A number of factors, both obvious and not-so-obvious, can affect the growth of plants and seed germination. While each plant and seed has different growth needs, being aware of these factors can help beginning gardeners learn about plant growth in a way that helps them enjoy the benefits of growing and maintaining everything from flowers to vegetables, with productive and positive results.
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An important nutrient for any living creature, water plays a vital role in the gestation and germination of seeds into plants. Water is absorbed through the seed's thick coat, causing the shell to swell and burst. Once inside, the water activates hydrolytic enzymes that stimulate the breakdown of the seed embryo's food reserves into chemicals needed for growth. Water is necessary for plant growth because it not only provides hydrogen and oxygen, but it also causes cells to grow and expand, becoming larger and stronger. A small portion of water helps the plant make sugar, which converts to energy and produces fruit, while the rest of remaining water pumps the sugars and other nutrients through the plant as it grows. With a continuing supply of water, roots continue to grow and therefore provide an ongoing supply of nutrients for leaf growth and function. Without water, plants use energy reserves, stored for the following year, resulting in subsequently poor harvests, reducing growth rates and increasing stress levels, which can diminish winter and spring hardiness.
Oxygen typically is thought of as a waste product cast by plants. However, oxygen helps transmit nutrients through the cell wall where they are then converted into energy, a process called cellular respiration.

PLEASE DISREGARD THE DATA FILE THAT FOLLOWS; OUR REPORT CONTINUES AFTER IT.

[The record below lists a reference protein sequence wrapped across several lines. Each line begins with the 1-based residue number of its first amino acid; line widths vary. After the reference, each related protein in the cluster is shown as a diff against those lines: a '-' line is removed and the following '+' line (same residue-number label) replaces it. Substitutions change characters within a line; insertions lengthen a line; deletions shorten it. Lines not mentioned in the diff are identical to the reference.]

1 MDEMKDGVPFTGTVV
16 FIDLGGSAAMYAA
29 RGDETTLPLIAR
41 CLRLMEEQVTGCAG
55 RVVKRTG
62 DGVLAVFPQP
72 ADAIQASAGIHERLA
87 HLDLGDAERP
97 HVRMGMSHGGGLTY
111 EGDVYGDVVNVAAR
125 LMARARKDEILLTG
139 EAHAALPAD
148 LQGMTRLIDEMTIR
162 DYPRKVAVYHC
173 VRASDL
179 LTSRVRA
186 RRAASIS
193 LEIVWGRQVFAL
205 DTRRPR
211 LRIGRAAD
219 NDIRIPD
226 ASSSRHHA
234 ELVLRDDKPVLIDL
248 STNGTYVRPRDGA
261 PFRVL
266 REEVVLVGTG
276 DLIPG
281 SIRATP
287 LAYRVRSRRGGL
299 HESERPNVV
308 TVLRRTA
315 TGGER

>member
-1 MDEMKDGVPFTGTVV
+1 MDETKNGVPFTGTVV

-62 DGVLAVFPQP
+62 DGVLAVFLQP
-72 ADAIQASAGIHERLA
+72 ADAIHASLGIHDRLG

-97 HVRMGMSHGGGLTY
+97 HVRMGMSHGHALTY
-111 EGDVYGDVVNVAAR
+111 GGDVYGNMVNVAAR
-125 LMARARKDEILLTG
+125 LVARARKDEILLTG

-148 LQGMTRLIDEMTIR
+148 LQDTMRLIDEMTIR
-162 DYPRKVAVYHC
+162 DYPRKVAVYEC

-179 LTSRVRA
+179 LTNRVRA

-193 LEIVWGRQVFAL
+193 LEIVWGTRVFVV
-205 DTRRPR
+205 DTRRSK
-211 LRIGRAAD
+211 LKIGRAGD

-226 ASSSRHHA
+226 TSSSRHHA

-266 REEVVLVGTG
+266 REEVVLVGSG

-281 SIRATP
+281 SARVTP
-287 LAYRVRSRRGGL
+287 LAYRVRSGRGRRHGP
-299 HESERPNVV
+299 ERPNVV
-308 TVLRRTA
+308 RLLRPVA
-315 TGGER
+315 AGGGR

Temperature factors vary by region and therefore by plant species. Colder climate plants do well in temperatures ranging between 10 and 21.1 degrees Celsius, while plants that thrive in warmer climates germinate and grow in temperatures from 15.6 to 26.7 degrees Celsius. Water temperatures can affect plant growth as well, so it is important to your water reservoirs to keep them between 19.4 and 22.2 degrees Celsius. Cooler waters hold more oxygen and prevent fungi from forming in the roots, while warmer water inhibits nutrient absorption and plant growth.
Sunlight is absorbed through a plant's leaves, which the plant then uses to separate water into hydrogen and oxygen particles. The hydrogen helps the plant turn carbon dioxide into sugars for energy and fruit production. Light requirements vary by plant species and act as a physical type of dormancy that triggers the germination of seeds. Refer to the seed distributor's instructions to determine proper spacing between plants to ensure that each plant receives a significant amount of light
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- Michigan State University Extension: Horticulture: Water and Plant Growth
- College of ACES: University of Illinois: Urbana-Champaign: Requirements for Plant Growth
- The Garden Helper: How to Grow New Plants from Seeds
- Jason's Indoor Guide to Organic and Hydroponics Gardening: How Oxygen Affects Plant Growth